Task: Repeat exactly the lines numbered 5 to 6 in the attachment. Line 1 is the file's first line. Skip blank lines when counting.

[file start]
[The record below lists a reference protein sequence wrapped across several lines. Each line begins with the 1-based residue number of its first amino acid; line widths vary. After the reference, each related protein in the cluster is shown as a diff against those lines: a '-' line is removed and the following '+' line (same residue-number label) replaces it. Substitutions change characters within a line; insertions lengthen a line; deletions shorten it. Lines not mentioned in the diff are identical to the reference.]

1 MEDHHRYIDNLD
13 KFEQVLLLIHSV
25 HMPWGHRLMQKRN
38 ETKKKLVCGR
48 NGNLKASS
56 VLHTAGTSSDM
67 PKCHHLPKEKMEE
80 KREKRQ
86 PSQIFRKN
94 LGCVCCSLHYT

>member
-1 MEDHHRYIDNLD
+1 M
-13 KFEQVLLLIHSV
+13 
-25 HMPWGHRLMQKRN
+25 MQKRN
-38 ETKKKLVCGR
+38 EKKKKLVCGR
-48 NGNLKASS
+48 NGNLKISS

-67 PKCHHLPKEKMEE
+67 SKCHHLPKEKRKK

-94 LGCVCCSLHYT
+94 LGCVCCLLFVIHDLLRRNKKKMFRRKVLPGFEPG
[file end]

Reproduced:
38 ETKKKLVCGR
48 NGNLKASS